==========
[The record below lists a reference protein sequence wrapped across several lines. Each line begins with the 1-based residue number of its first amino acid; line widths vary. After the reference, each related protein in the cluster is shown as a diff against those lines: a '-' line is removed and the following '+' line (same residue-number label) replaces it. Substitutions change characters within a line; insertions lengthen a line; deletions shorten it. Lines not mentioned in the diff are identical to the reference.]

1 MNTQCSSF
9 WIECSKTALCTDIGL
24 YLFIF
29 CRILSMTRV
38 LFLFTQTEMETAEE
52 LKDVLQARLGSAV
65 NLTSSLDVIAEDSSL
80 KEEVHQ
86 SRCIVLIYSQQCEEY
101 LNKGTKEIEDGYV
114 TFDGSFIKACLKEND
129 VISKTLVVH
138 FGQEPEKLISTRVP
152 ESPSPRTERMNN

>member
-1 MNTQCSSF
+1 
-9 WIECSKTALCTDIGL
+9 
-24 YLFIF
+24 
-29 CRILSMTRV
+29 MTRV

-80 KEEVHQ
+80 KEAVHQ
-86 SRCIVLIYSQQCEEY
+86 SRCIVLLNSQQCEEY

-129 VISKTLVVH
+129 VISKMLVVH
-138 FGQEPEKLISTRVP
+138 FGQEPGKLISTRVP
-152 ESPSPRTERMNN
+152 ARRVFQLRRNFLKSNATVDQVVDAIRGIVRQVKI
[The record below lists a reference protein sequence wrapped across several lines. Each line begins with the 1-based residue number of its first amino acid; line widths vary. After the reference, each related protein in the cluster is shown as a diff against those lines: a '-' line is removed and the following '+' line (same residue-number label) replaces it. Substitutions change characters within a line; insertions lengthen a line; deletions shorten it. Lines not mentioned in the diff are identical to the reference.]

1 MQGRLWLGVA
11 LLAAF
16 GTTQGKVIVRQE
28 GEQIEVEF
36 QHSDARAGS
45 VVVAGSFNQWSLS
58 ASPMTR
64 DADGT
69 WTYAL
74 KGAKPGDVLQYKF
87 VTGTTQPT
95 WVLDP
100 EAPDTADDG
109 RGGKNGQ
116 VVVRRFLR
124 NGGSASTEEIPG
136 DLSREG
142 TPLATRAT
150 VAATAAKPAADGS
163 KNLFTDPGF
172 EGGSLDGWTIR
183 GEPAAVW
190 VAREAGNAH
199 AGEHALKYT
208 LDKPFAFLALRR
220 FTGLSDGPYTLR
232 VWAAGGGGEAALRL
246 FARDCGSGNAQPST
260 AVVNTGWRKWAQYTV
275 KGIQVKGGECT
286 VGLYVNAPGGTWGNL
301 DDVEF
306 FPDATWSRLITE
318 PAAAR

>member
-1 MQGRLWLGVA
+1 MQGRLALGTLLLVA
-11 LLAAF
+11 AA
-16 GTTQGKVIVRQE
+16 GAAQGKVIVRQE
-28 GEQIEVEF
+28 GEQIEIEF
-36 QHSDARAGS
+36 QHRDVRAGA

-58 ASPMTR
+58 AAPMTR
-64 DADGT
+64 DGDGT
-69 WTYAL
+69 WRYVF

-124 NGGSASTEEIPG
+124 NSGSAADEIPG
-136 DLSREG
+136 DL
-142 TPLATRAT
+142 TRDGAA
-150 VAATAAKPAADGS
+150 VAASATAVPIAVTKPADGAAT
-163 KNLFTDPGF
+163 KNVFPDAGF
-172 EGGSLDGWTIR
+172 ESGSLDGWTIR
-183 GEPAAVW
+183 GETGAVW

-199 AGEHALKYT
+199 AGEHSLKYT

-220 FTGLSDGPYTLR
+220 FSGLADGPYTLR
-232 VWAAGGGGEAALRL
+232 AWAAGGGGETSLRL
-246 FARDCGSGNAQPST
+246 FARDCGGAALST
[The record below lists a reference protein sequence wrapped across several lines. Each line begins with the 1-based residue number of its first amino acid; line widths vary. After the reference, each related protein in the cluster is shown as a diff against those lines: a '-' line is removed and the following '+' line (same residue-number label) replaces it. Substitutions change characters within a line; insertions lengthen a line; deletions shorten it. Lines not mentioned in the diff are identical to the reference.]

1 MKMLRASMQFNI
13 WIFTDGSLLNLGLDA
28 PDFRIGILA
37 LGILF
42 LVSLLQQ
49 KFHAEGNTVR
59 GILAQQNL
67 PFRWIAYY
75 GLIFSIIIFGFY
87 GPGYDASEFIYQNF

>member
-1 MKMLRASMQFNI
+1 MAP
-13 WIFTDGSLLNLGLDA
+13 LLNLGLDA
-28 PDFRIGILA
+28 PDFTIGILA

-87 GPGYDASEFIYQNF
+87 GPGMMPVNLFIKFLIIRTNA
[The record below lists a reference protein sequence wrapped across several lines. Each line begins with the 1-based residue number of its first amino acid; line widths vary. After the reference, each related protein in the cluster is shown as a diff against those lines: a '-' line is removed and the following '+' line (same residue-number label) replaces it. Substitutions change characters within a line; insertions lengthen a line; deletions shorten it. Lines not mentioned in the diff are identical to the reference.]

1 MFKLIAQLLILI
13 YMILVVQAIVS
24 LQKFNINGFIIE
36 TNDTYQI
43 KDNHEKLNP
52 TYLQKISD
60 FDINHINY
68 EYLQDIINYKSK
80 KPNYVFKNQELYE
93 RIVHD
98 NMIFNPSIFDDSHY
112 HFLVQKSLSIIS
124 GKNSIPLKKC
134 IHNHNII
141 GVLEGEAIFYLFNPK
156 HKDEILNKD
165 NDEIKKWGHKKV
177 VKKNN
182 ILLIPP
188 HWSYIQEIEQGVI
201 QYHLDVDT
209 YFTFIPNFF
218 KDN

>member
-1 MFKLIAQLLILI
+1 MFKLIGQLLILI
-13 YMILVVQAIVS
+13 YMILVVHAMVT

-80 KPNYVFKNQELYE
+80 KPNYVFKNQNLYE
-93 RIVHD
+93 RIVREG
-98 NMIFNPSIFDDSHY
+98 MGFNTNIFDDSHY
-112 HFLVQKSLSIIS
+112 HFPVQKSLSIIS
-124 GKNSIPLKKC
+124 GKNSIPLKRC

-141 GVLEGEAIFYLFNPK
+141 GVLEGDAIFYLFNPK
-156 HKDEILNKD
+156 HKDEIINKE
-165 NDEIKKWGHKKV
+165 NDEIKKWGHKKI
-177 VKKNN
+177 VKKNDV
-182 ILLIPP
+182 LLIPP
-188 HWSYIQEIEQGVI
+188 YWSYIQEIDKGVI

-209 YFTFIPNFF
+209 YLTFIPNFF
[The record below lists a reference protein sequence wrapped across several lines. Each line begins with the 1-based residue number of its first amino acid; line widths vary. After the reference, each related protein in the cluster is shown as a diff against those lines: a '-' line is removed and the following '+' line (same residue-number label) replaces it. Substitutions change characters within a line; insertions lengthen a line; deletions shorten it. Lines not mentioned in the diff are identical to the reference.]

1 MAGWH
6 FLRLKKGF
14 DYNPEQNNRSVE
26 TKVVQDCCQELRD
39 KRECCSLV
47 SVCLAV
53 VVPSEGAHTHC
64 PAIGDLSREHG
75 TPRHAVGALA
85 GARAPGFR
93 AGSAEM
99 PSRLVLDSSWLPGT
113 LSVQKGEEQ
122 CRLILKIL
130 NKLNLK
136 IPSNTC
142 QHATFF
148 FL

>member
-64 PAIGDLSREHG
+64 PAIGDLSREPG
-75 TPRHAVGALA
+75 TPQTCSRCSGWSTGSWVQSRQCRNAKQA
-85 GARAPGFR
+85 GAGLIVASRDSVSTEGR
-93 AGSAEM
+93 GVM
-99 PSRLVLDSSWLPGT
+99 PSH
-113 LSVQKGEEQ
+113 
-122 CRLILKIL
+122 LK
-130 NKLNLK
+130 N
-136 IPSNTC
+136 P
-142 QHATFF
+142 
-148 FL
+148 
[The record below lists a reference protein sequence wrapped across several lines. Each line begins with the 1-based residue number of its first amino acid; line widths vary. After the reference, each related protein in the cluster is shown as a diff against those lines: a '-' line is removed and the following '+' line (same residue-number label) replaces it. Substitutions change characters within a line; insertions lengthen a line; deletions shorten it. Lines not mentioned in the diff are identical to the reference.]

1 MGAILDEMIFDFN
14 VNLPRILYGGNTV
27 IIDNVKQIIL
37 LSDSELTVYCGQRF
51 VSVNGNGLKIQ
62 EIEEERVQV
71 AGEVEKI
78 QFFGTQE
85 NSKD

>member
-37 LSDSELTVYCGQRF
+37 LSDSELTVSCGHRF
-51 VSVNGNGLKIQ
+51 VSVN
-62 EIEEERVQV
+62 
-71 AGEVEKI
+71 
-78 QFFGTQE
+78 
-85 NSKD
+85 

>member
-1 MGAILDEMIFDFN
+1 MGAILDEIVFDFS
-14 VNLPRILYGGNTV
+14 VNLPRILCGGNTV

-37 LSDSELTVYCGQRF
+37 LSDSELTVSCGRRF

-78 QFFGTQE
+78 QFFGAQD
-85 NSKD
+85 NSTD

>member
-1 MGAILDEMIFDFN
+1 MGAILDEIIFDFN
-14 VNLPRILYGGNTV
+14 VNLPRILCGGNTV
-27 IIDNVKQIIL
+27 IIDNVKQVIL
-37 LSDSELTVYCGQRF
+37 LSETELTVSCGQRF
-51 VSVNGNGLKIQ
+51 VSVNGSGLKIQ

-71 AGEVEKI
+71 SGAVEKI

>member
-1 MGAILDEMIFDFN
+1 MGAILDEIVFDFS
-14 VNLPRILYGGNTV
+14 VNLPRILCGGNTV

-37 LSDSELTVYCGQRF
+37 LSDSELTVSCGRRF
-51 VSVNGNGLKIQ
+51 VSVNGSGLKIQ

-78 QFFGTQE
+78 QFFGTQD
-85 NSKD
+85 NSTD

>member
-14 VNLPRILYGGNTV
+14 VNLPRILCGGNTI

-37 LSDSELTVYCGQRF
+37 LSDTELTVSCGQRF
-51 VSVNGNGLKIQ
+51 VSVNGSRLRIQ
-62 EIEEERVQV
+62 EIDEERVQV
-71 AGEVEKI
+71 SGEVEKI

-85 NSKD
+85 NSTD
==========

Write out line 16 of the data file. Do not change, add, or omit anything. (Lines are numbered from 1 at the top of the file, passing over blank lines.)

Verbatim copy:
>member